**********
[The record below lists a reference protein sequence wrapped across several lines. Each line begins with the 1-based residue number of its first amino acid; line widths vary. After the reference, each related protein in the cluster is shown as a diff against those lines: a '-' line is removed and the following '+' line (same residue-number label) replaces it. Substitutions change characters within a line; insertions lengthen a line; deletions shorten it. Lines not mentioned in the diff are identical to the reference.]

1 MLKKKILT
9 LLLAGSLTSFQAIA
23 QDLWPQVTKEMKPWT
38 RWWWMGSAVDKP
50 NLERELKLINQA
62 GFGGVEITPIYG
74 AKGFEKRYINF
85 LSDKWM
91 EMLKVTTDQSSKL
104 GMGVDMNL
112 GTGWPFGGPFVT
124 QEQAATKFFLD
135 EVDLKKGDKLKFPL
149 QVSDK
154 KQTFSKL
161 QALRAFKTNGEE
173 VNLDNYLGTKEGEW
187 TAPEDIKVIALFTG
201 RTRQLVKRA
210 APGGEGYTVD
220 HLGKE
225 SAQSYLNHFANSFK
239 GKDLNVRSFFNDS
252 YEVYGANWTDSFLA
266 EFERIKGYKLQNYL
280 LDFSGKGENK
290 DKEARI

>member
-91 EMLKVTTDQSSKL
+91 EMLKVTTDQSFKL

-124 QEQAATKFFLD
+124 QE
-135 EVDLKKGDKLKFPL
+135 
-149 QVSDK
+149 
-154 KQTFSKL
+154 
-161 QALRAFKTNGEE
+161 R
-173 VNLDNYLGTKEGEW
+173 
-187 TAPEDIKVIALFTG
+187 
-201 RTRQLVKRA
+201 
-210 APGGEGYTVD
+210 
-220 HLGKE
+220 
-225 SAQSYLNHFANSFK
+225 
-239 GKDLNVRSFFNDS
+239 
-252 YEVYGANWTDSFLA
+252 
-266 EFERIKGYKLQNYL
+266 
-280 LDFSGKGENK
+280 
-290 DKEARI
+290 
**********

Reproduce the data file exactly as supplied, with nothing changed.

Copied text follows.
[The record below lists a reference protein sequence wrapped across several lines. Each line begins with the 1-based residue number of its first amino acid; line widths vary. After the reference, each related protein in the cluster is shown as a diff against those lines: a '-' line is removed and the following '+' line (same residue-number label) replaces it. Substitutions change characters within a line; insertions lengthen a line; deletions shorten it. Lines not mentioned in the diff are identical to the reference.]

1 MLKKKILT
9 LLLAGSLTSFQAIA
23 QDLWPQVTKEMKPWT
38 RWWWMGSAVDKP
50 NLERELKLINQA
62 GFGGVEITPIYG
74 AKGFEKRYINF
85 LSDKWM
91 EMLKVTTDQSSKL
104 GMGVDMNL
112 GTGWPFGGPFVT
124 QEQAATKFFLD
135 EVDLKKGDKLKFPL
149 QVSDK
154 KQTFSKL
161 QALRAFKTNGEE
173 VNLDNYLGTKEGEW
187 TAPEDIKVIALFTG
201 RTRQLVKRA
210 APGGEGYTVD
220 HLGKE
225 SAQSYLNHFANSFK
239 GKDLNVRSFFNDS
252 YEVYGANWTDSFLA
266 EFERIKGYKLQNYL
280 LDFSGKGENK
290 DKEARI

>member
-91 EMLKVTTDQSSKL
+91 EMLKVTTDQSFKL

-124 QEQAATKFFLD
+124 QE
-135 EVDLKKGDKLKFPL
+135 
-149 QVSDK
+149 
-154 KQTFSKL
+154 
-161 QALRAFKTNGEE
+161 R
-173 VNLDNYLGTKEGEW
+173 
-187 TAPEDIKVIALFTG
+187 
-201 RTRQLVKRA
+201 
-210 APGGEGYTVD
+210 
-220 HLGKE
+220 
-225 SAQSYLNHFANSFK
+225 
-239 GKDLNVRSFFNDS
+239 
-252 YEVYGANWTDSFLA
+252 
-266 EFERIKGYKLQNYL
+266 
-280 LDFSGKGENK
+280 
-290 DKEARI
+290 